I was lucky enough to get invited to spend a day on a Swan 60 which is being prepared for the Nordstream Baltic race
which starts next week.
This boat is not an actual race
boat, but a very expensive and flash performance cruiser. A fleet of them, identical and in semi-racing trim (stripped out interior), was bought by one Russian hydrocarbon company to use for this annual race, which is intended to “spread good will” among Baltic
littoral states, but actually as propaganda in favor of a certain pipeline project
. But never mind – there’s good ocean racing
is a really cool Finnish guy, who currently holds the record
for best time in the ARC
, which he won using an English
I had a wonderful day out with them in sunny, calm weather
, and especially enjoyed watching the superb crew interaction and coordination.
I had mixed feelings about the boat. On the one hand, the performance was thrilling – we saw boat speed in excess of true wind
speed at one point.
The rig was very beautiful – tall thin carbon mast
, carbon rod rigging
, very spare and elegant controls. According to the race rules, the boat carries three non-furling, non-overlapping headsails, an assy, and one roachy mainsail
. The sails
are identical to my sails
– the same carbon laminate, tri-radial cut, with taffeta on both sides (so not truly racing
sails, but the crew love them, they said).
This was my first experience with double wheels on a yacht – I spent some time at the helm
. I liked it. You see much better standing off to one side, and it’s much easier to move around the deck
(I won’t say cockpit
, because the boat didn’t actually have one) without a big wheel
right in the way.
But I absolutely hated the deck
arrangement. There’s not really any cockpit
– just a shallow depression with low benches. Flush deck. So you basically stand on top of the boat. This would be absolutely dreadful in strong weather
. Nothing to hold on to whatsoever, nothing to sit on, nothing to even hide behind. I can’t even imagine beating into a F8 on that boat. What’s worse, the crew said it was a very wet boat, taking tons of water
over the bow in any kind of chop.
And not only was there nothing to hold onto on deck – there’s was nothing to hold on to below, either. The crew had improvised a netting of Dyneema rope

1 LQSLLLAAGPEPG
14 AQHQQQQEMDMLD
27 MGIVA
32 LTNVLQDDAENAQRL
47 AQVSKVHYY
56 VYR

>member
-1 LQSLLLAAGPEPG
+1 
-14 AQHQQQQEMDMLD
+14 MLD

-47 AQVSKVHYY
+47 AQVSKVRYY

which was attached to the headliner
. This reminds me of the Swan 90 I spent some time on – also impossible to move around below in a seaway.
The sail controls were interesting. The boat has an elaborate hydraulic system which controls almost everything. The vang is one huge hydraulic ram, the jib
tracks are controlled by a hydraulic ram, backstay and outhaul
with still more hydraulic rams, and the main sheet is controlled by a system called “Magic Trim”, which is a big hydraulic ram below decks operating on the single
mainsheet via a reverse-purchase system. No traveler! In order to get the boom above the centerline, the crew had to improvise a tackle (which they grumbled about). No unpowered winches on board and a relatively small number of them – less than the 10 winches on my boat. Halyards led to the cockpit under the deck.
Such a system would cost a huge fortune, and you would be totally screwed if something broke on it. But for this boat’s purpose – sporty sailing or racing, in controlled conditions with a full crew – I guess it’s a pretty nice system. It was beautiful to watch the crew working it, gybing and tacking and doing all kinds of things with perfect coordination, and effortlessly. Incredible control over sail shape despite the lack of a traveler (basically, leech tension is entirely controlled by the massive hydraulic vang, leaving the mainsheet to control only boom angle – which seems to work fine except when you need the boom above the centerline). In controlled conditions, and with an army of skilled mechanics to support it, this boat would be an absolute blast to sail.
In any case, it was a lovely, lovely day out.